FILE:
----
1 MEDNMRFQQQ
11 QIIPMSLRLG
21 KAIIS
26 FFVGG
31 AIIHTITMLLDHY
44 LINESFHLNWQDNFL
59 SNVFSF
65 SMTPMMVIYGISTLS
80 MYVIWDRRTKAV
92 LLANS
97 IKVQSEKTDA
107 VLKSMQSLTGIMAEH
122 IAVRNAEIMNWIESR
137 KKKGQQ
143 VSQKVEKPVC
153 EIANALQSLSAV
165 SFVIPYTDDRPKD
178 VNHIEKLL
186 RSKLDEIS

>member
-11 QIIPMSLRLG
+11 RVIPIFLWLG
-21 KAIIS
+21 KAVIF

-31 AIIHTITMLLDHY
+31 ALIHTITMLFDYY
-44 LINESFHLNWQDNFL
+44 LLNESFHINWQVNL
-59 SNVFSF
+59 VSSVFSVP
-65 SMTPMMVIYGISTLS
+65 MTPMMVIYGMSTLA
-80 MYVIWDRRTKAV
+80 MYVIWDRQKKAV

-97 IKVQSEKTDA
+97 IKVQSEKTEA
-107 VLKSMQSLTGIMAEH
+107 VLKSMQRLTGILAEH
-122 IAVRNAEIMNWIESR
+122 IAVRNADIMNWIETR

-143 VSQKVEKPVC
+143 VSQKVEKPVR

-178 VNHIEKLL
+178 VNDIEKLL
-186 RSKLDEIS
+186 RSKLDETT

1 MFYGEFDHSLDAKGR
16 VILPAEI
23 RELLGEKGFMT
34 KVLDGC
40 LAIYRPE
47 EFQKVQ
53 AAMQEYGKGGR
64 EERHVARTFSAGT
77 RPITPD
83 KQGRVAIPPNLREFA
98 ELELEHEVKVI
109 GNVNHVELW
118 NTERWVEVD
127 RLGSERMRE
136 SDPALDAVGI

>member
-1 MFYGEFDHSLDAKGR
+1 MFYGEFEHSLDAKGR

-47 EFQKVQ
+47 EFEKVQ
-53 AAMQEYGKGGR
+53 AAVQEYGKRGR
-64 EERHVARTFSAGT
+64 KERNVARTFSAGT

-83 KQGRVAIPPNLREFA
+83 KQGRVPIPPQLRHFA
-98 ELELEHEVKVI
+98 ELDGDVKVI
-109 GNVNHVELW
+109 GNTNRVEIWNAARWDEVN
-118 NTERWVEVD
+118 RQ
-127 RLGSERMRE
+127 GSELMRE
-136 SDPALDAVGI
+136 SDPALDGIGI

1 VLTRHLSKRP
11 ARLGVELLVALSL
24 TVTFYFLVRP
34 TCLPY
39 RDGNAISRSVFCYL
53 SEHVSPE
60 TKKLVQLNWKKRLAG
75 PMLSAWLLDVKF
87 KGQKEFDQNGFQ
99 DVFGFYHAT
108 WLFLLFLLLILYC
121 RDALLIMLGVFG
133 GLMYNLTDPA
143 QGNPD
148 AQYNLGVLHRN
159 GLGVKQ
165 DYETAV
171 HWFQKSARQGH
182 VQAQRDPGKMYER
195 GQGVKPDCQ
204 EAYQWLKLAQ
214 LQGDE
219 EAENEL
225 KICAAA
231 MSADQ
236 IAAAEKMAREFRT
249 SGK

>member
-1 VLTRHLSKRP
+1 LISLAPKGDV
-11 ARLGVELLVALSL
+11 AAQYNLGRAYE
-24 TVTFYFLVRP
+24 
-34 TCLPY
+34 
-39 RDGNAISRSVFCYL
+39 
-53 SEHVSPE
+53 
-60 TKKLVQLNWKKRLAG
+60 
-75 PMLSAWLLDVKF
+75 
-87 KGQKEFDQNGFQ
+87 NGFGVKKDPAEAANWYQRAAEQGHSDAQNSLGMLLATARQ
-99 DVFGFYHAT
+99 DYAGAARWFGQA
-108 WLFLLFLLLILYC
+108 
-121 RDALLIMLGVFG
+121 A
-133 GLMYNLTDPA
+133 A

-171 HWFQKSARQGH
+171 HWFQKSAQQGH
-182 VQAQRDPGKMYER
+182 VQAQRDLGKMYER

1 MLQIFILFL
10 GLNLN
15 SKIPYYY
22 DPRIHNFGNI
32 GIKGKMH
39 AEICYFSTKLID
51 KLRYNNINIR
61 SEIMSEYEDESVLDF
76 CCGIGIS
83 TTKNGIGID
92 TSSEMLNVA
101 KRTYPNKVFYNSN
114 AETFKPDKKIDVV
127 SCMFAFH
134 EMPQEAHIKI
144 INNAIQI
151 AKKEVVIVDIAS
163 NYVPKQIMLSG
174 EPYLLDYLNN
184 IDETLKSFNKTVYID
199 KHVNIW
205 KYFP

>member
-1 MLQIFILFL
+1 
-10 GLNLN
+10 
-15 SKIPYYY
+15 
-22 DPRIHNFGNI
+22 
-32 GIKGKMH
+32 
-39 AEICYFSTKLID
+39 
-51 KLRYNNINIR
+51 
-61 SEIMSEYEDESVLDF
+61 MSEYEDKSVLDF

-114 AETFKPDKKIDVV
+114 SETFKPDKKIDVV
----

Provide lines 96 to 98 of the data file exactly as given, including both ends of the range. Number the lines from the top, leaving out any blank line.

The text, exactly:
143 QGNPD
148 AQYNLGVLHRN
159 GLGVKQ